07/06/2018 update: President Trump announced that the U.S. is ready to target an additional $200 billion in Chinese imports, and an additional $300 billion after that—an increase of $100 billion from previous threats.

6/28/2018 update: Turkey will begin placing tariffs on U.S. goods worth about $266.5 million.

Notes


[1] L. Alan Winters, “Trade Liberalisation and Economic Performance: An Overview,” The Economic Journal 114, no. 493 (February 2004).

[2]  Erica York, “Lessons from the 2002 Bush Steel Tariffs,” Tax Foundation, March 12, 2018, https://taxfoundation.org/lessons-2002-bush-steel-tariffs/.

[3] We do not include solar panel or washing machine tariffs in our analysis.

[4] While tariffs imposed will generate this revenue, it’s important to note that the federal government’s total revenue generated will be less than this. This is because tariffs function like an excise tax and reduce real income, and this reduction in real income will “offset” some of the revenue generated by the tariff. This reduction in real income reduces wages, which results in less individual income and payroll tax revenue. This reduction in real income also reduces profits for businesses (both corporate and pass-through businesses). This reduces corporate income tax revenues, as well as revenues from pass-through businesses under the individual income tax. For more on this effect, see “Who bears the burden of federal excise taxes?” in Tax Policy Center’s Briefing Book, https://www.taxpolicycenter.org/briefing-book/who-bears-burden-federal-excise-taxes.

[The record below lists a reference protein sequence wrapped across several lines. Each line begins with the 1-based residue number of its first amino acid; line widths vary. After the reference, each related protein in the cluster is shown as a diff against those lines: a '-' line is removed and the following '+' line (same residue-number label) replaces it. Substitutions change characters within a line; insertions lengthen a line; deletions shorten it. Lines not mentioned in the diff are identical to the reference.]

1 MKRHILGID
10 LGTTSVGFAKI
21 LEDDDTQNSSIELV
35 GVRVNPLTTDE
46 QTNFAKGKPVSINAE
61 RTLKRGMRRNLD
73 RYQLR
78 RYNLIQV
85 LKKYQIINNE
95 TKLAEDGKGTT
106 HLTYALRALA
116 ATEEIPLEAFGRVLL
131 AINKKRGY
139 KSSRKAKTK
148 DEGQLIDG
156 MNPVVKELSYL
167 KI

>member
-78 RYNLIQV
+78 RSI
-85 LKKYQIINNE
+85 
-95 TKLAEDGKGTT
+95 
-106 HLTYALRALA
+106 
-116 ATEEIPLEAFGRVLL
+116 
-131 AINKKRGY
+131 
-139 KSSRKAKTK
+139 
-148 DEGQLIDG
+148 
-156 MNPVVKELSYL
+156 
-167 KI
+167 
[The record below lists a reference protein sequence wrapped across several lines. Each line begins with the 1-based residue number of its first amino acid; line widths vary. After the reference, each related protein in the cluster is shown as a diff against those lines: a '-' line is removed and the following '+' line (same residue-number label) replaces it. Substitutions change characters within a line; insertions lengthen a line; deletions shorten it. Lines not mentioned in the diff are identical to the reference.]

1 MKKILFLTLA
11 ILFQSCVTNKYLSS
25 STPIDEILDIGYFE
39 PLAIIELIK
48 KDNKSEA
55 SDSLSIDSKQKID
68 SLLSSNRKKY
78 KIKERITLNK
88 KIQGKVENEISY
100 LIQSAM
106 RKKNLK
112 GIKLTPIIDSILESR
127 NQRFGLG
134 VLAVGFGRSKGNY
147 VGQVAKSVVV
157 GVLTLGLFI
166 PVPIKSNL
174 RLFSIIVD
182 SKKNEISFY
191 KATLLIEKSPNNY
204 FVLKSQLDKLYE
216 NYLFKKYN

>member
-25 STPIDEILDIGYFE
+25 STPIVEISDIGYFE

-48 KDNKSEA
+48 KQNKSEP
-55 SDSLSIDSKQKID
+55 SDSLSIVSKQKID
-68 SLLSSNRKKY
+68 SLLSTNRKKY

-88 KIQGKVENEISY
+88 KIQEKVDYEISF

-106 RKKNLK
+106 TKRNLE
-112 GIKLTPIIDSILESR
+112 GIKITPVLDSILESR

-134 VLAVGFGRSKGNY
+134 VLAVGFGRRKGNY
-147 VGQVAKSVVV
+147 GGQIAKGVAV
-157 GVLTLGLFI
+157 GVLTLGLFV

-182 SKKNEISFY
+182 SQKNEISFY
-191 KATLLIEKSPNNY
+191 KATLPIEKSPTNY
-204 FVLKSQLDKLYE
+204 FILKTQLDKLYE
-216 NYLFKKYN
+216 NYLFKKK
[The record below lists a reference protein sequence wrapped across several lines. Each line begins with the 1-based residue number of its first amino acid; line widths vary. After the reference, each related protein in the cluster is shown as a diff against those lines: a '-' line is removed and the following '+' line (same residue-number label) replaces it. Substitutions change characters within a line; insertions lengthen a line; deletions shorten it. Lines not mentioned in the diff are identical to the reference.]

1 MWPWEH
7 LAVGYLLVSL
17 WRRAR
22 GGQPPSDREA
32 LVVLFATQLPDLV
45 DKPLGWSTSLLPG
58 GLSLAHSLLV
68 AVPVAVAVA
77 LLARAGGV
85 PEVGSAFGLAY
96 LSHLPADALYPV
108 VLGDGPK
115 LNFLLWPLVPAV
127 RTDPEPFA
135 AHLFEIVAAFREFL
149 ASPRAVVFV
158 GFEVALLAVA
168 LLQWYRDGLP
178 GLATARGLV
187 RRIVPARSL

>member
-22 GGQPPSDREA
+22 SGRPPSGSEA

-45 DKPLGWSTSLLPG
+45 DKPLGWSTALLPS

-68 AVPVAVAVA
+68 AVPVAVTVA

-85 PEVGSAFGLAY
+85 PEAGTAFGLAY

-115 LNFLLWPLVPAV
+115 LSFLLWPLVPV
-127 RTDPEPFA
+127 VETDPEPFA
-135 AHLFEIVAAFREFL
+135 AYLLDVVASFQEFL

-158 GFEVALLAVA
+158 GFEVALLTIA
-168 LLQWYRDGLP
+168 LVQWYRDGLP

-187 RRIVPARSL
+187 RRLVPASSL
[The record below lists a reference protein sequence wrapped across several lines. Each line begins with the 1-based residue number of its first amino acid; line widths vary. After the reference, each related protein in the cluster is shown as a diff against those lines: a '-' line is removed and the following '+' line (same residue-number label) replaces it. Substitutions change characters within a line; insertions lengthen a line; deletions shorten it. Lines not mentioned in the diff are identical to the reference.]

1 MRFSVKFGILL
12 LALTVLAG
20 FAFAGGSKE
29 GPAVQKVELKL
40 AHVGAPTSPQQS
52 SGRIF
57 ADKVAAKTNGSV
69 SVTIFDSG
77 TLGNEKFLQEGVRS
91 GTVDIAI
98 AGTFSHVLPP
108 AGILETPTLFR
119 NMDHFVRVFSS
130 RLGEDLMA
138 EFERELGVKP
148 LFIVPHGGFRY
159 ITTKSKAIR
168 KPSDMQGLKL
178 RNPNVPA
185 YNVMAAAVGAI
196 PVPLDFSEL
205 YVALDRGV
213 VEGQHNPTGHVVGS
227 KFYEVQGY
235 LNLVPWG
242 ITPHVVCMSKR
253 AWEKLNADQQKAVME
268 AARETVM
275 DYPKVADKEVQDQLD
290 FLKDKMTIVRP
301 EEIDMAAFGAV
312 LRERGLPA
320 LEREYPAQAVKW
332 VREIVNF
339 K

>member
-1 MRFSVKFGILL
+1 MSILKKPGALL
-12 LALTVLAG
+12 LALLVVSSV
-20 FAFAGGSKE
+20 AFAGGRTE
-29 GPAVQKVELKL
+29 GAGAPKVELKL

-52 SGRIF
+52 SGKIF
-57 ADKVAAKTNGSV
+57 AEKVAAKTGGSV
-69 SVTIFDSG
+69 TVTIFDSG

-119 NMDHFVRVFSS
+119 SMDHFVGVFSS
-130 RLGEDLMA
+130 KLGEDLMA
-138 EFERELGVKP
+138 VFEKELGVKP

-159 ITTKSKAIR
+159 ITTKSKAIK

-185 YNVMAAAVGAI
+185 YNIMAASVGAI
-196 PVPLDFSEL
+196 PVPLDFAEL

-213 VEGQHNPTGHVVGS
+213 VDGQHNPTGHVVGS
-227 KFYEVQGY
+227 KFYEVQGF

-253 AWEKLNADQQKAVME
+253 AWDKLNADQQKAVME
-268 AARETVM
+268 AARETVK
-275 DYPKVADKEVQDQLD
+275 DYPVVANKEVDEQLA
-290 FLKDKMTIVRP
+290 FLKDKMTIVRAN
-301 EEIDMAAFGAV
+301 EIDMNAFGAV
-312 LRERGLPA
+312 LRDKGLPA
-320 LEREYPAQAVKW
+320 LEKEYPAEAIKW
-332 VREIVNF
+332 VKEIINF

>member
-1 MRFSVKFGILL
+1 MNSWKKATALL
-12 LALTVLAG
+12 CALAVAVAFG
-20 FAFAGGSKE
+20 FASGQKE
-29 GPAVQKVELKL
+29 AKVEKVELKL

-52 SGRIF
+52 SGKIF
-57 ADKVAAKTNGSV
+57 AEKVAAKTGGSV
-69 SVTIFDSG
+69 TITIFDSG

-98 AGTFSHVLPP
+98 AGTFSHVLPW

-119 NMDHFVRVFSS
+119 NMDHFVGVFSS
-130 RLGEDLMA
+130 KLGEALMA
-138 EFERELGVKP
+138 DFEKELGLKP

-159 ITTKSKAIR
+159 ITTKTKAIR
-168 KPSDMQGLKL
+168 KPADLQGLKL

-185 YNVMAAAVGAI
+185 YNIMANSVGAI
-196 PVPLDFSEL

[5] Scott A. Hodge, “New Tariff Plan Could Cost States $9 Billion,” Tax Foundation, March 6, 2018, https://taxfoundation.org/new-tariffs-could-cost-states-9-billion/.

[6] Jenny Leonard , Joe Deaux , and Josh Wingrove, “Trump Removes Steel, Aluminum Tariffs on Canada and Mexico,” Bloomberg, May 17, 2019, https://www.bloomberg.com/news/articles/2019-05-17/u-s-poised-to-remove-steel-aluminum-tariffs-on-canada-mexico.

[7] Bill Chappell, “Trump Hits China With Tariffs On $50 Billion Of Goods; China Says It Will Retaliate,” NPR, June 15, 2018, https://www.npr.org/2018/06/15/620259820/trump-levies-50-billion-in-tariffs-as-china-says-it-will-retaliate.

[8] “Statement By U.S. Trade Representative Robert Lighthizer on Section 301 Action,” Office of the United States Trade Representative, July 10, 2018, https://ustr.gov/about-us/policy-offices/press-office/press-releases/2018/july/statement-us-trade-representative.

[9] “Statement By U.S. Trade representative Robert Lighthizer on Section 301 Action,” Office of the United States Trade Representative, May 10, 2019, https://ustr.gov/about-us/policy-offices/press-office/press-releases/2019/may/statement-us-trade-representative.

[10] Yun Li, “Trump says US will impose 10% tariffs on another $300 billion of Chinese goods starting Sept. 1,” CNBC, Aug. 1, 2019, https://www.cnbc.com/2019/08/01/trump-says-us-will-impose-10percent-tariffs-on-300-billion-of-chinese-goods-starting-september-1.html.

[11] “USTR Announces Next Steps on Proposed 10 Percent Tariff on Imports from China,” Office of the United States Trade Representative, Aug. 13, 2019, https://ustr.gov/about-us/policy-offices/press-office/press-releases/2019/august/ustr-announces-next-steps-proposed.